What Does it Mean to Have Unlimited Storage in the Cloud?

We’ve seen big announcements recently about unlimited cloud storage offerings for a flat monthly or fee. Dropbox offers it for subscribers to its Business plan. Similarly, Google has unlimited storage for Google Apps for Business customers. In both cases, though, you have to be part of a business group of some sort. Then Microsoft unlimited storage for any subscriber of all Office 365 customers (Home, School, and soon Business) as bundled offering of OneDrive with the Office suite of products. Now comes word today from Amazon of unlimited storage to consumers…no need to be part of a business grouping or have bundled software come with it.

Today a colleague asked why all of this cloud storage couldn’t be used as file storage for the Islandora hosting service that is offered by LYRASIS. On the surface, it would seem to be a perfect backup strategy — particularly if you subscribed to multiple of these services and ran audits between them to make sure that they were truly in sync. Alas, the terms of service prevent you from doing something like that. Here is an excerpt from Amazon:

1.2 Using Your Files with the Service. You may use the Service only to store, retrieve, manage, and access Your Files for personal, non-commercial purposes using the features and functionality we make available. You may not use the Service to store, transfer or distribute content of or on behalf of third parties, to operate your own file storage application or service, to operate a photography business or other commercial service, or to resell any part of the Service. You are solely responsible for Your Files and for complying with all applicable copyright and other laws, including import and export control laws and regulations, and with the terms of any licenses or agreements to which you are bound. You must ensure that Your Files are free from any malware, viruses, Trojan horses, spyware, worms, or other malicious or harmful code.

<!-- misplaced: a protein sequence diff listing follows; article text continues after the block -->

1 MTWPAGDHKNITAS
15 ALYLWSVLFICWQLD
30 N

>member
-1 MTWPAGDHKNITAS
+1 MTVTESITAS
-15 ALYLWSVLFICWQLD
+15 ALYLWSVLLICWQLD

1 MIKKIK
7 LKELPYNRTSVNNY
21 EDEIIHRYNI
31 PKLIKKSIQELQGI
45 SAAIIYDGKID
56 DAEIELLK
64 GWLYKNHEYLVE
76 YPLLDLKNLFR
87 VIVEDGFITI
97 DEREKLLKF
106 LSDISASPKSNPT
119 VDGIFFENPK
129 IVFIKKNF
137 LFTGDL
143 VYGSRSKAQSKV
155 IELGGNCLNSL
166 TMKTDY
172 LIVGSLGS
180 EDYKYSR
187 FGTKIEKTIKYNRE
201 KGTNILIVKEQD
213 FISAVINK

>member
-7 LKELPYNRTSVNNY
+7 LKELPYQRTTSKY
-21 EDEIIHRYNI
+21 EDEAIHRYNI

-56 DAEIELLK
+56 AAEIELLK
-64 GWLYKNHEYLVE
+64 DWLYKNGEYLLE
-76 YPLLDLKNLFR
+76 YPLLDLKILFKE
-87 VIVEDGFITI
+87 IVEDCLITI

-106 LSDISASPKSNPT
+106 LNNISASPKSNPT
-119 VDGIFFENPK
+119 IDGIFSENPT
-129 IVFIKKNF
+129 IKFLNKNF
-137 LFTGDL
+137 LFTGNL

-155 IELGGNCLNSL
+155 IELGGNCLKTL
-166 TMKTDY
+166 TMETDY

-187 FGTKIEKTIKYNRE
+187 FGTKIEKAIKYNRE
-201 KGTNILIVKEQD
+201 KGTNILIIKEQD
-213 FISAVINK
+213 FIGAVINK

Amazon Cloud Drive Terms of Use, Last updated March 25, 2015

It did get me wondering, though. Decades ago the technology community created RAID storage: Redundant Array of Inexpensive Disks. The concept is that if you copy your data across many different disks, you can survive the failure of one of those disks and rebuild the information from the remaining drives. We also have virtual storage systems like iRODS and distributed file systems like Google File System and Apache Hadoop Distributed File System. I wonder what it would take to layer these concepts together to have a cloud-independent, cloud-redundant storage array for personal backups. Sort of like a poor-man’s RAID over Dropbox/Amazon/Microsoft/Google. Something that would take care of the file verifications, the rebuilding from redundant copies, and the caching of content between services. Even if we couldn’t use it for our library services, it would be a darn good way to ensure the survivability of our cloud-stored files against the failure of a storage provider’s business model.